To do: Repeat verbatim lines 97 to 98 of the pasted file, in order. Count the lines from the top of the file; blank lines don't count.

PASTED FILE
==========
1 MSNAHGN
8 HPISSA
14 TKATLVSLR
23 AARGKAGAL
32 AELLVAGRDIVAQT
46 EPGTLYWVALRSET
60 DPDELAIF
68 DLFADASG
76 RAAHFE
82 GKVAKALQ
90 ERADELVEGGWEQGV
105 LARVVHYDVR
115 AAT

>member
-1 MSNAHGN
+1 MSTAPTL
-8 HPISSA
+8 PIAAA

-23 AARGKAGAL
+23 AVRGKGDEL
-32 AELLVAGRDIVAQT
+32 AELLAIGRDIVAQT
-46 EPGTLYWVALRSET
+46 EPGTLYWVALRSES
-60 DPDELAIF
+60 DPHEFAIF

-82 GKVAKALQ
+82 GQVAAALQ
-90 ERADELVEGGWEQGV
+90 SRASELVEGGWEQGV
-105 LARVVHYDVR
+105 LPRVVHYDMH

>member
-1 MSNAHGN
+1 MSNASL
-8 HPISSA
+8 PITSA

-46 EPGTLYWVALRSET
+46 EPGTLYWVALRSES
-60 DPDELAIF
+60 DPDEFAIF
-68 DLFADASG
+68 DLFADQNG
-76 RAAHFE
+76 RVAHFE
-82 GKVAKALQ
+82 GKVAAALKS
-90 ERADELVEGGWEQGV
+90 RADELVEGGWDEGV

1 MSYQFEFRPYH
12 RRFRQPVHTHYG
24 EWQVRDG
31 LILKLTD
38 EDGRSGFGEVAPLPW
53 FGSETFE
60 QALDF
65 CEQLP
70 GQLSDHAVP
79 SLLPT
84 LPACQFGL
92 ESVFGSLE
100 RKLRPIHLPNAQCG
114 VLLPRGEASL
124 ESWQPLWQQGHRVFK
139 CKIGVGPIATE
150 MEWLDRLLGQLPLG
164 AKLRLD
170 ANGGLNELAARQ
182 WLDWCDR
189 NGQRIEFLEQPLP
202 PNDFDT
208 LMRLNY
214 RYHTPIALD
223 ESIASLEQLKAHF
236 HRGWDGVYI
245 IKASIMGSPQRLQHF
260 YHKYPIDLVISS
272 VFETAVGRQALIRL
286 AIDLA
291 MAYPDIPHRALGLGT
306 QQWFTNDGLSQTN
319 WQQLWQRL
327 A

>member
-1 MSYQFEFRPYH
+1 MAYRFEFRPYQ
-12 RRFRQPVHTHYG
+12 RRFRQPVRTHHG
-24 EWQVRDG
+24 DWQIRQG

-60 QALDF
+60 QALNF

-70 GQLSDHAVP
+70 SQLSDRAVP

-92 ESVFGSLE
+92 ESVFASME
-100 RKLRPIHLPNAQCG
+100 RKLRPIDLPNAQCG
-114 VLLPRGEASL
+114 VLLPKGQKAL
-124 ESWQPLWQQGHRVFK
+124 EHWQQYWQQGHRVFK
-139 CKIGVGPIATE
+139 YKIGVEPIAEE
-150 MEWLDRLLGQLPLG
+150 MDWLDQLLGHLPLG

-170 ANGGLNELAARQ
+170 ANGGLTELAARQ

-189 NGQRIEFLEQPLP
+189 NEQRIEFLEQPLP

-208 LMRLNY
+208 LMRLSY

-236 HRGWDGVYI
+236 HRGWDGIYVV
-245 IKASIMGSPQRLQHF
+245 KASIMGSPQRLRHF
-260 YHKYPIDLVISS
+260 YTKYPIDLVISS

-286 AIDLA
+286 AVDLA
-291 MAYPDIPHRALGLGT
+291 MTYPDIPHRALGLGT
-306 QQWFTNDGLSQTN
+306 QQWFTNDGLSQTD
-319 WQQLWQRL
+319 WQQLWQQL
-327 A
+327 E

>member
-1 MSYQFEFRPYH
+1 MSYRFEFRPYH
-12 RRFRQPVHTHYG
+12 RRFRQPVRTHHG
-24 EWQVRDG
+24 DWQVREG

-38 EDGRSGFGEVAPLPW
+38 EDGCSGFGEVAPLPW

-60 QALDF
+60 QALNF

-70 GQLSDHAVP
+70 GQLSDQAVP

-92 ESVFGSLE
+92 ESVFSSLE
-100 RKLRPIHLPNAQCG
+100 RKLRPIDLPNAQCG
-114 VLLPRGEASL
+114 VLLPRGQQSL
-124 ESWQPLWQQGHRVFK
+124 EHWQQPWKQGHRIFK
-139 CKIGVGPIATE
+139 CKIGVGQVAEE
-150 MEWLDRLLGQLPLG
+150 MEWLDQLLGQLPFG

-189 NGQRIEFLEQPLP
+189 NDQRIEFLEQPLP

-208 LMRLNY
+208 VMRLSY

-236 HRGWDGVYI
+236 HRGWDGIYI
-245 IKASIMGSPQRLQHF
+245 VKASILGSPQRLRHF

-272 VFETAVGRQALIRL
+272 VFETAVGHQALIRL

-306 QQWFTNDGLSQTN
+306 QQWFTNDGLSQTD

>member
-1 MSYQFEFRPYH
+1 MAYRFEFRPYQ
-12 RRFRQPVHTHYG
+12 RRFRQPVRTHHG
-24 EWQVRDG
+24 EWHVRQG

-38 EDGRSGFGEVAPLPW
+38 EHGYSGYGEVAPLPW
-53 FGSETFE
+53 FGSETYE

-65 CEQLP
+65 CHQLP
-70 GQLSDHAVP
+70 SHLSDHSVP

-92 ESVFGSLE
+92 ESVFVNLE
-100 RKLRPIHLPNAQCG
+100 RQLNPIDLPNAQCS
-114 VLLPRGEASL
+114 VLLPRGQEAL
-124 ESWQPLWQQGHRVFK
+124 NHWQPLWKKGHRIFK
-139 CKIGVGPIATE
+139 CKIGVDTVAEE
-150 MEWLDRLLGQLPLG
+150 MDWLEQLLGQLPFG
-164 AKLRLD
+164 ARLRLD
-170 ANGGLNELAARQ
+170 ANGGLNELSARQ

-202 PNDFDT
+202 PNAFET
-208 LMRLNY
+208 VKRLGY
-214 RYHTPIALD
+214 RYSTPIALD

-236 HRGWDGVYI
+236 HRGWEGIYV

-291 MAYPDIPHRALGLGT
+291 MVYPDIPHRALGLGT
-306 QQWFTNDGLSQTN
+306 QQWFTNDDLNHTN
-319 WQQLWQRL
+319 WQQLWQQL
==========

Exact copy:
-100 RKLRPIHLPNAQCG
+100 RKLRPIDLPNAQCG